Freestyle Libre – A Nurse’s Review


With thanks to Abbott Global for providing a complimentary FreeStyle Libre, my sensor provided accuracy, and the full 10 days of sensor life that it promises to provide to those of us living with diabetes. The results have truly been remarkable.

The FreeStyle Libre is now available for purchase in the United States. This system is unique in that it’s the only continuous glucose monitoring (CGM) system that doesn’t need blood sugar numbers to get the system up and running, nor does it need the usual calibrations with blood glucose tests multiple times throughout the day, demanded by other systems (Medtronic and Dexcom).

There is an unfortunate 12-hour warm-up period after insertion of the “Flash System” sensor in order to use this model. The “Next-Gen” model of the FreeStyle Libre system has a 1-hour warm-up period, 14-day sensor life and doesn’t require a presciption. This model is the version that will be used in the Bigfoot Biomedical system that we will – fingers crossed – see by 2019.

Making it Happen

The inserter is quite simple. My only complaint is that it’s a bit clunky and demanded a hard squeeze to release onto the back of the upper arm. This caused a bit of apprehension with the insertion process.

Scanning the sensor for glucose values takes 1 second with the handheld reader and wa-la! On the screen is your current real-time sensor glucose value. It doesn’t provide a constant feed between scans but it does hold data from the past 8 hours.

I’ve heard medical professionals referring to this system as “One for people with Type 2 diabetes.” I’m here to tell you it isn’t. This system has been functioning as well, and sometimes better than, my Medtronic Guardian 3 sensors for use with my Medtronic 670G closed-loop insulin pump.

While I’ve had 2 sensors fail for my 670G in the past 8 days, I remain on the same FreeStyle Libre sensor. No fuss, no muss.

My Positives:

  • Continuous glucose monitoring typically requires calibration with a blood glucose result multiple times throughout the day. This system requires NO BLOOD SUGARS or CALIBRATIONS.
  • The accuracy has been shocking.
FreeStyle Libre wins again!

FreeStyle Libre wins again!

  • I’m fond of wearing glucose sensors/ transmitters on my arm – they seem to provide the best results in my experience with Dexcom, Medtronic and now Abbott’s products.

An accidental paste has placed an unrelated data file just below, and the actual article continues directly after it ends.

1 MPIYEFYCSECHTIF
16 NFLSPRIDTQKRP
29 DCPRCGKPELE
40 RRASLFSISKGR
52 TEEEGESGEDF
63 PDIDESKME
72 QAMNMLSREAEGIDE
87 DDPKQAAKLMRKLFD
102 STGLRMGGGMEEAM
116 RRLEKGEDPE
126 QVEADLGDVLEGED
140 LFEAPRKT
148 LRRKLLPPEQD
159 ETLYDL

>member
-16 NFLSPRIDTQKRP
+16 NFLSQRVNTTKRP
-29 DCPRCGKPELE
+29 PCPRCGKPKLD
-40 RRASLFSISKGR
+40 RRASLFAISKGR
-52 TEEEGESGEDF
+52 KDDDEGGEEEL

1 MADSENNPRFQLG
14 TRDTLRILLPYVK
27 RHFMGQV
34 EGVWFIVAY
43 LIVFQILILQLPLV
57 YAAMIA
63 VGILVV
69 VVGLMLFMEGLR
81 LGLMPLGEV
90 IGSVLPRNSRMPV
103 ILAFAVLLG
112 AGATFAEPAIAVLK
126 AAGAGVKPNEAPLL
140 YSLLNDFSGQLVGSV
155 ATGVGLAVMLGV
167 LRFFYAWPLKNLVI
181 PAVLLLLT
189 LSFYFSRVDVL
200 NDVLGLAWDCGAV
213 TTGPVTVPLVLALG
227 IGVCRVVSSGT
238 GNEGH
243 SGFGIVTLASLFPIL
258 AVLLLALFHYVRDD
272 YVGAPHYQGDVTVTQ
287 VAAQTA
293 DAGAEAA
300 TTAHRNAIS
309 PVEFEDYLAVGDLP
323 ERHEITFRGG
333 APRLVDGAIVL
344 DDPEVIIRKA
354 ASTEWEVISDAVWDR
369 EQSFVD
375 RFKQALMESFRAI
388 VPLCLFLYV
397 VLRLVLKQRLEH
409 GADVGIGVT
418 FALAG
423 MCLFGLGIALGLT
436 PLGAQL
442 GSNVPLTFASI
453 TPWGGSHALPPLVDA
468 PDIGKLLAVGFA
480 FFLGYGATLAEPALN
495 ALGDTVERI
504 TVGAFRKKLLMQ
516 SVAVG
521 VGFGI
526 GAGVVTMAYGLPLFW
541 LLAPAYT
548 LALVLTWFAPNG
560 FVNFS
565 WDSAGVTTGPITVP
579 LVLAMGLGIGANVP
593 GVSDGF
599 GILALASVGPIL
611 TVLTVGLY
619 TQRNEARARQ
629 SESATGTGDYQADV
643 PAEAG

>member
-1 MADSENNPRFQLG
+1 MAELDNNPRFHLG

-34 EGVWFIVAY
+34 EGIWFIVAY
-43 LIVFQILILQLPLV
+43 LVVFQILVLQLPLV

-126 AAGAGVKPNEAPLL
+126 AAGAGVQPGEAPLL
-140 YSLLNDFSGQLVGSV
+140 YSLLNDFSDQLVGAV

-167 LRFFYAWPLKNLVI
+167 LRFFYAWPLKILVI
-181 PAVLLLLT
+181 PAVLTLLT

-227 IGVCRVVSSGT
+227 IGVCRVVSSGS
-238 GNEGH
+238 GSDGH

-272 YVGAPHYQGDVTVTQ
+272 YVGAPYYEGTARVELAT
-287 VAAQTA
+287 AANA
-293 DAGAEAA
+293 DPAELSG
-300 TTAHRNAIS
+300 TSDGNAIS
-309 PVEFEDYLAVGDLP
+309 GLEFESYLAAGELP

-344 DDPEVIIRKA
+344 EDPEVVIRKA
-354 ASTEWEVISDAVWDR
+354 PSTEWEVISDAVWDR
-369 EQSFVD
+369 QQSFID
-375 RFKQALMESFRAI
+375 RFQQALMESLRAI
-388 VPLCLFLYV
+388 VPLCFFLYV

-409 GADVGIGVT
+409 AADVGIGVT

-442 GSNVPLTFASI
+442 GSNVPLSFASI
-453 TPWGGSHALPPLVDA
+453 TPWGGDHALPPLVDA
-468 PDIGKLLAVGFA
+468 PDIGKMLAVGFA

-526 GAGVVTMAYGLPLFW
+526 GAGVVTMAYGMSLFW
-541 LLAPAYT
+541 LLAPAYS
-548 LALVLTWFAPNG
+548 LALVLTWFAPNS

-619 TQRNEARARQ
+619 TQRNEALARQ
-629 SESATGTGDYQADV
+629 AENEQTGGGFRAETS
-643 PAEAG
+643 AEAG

• The handheld device/ receiver/ scanner also functions as a glucometer.
  • I have no itchiness or skin irritation from the tape, nor have I had to add extra tape to keep the system intact. It’s held up to vigorous exercise, bumps on walls, baths, perspiration and taking clothing off and on my arms for 10 days.
  • I haven’t had any issues with the sensor failing, or acting persnickety on a regular basis at all.
  • The sensor doesn’t hurt to remove like my 670G does – large pieces of tape can be harmful to our skin, as are adhesive removers.
One point off from each other - so impressive. [Medtronic 670G is on the left, FreeStyle Libre is on the right.]

One point off from each other – so impressive. [Medtronic 670G is on the left, FreeStyle Libre is on the right.]

My Negatives:

  • Why every diabetes company is stuck on making their supplies STARK WHITE is beyond me. We don’t wear white band-aids, most ACE bandages are beige, tapes can be found in neutral colors, but if you ask any diabetes company if they have skin color options, their answer will be a firm: “No.”
    I’m very Irish, with fair skin and the color of this sensor bothers me – it screams: “Look at my arm – ask me what this is!” How about a neutral color or even better yet, three skin color range options. Abbott would be a forerunner in this realm. Please, someone consider this.
Please, Abbott, consider color options - no one has WHITE SKIN.

Please, Abbott, consider color options – no one has WHITE SKIN.

  • The receiver is a bit bulky in this day and age. It would be great to have the ability to use a smartphone as the receiver/ scanner. The “Next-Gen” system that will incorporated into Bigfoot Biomedical system will function as a real-time device with alarms and constant feedback monitoring with a smartphone.
  • The sensor is quite sensitive to cold.

A few errors I encountered this week

  • It reads “LO” for blood glucose values that I’ve had in the 60′s – that is a bit of a head scratcher.
  • I have received 1 error that asked me to scan again in 10 minutes.

I can’t wait to use the Bigfoot biomedical closed loop system that uses the FreeStyle Libre as the CGM. The performance of this CGM was above and beyond what I was expecting. Give it a try – it’s the most affordable on the market too!


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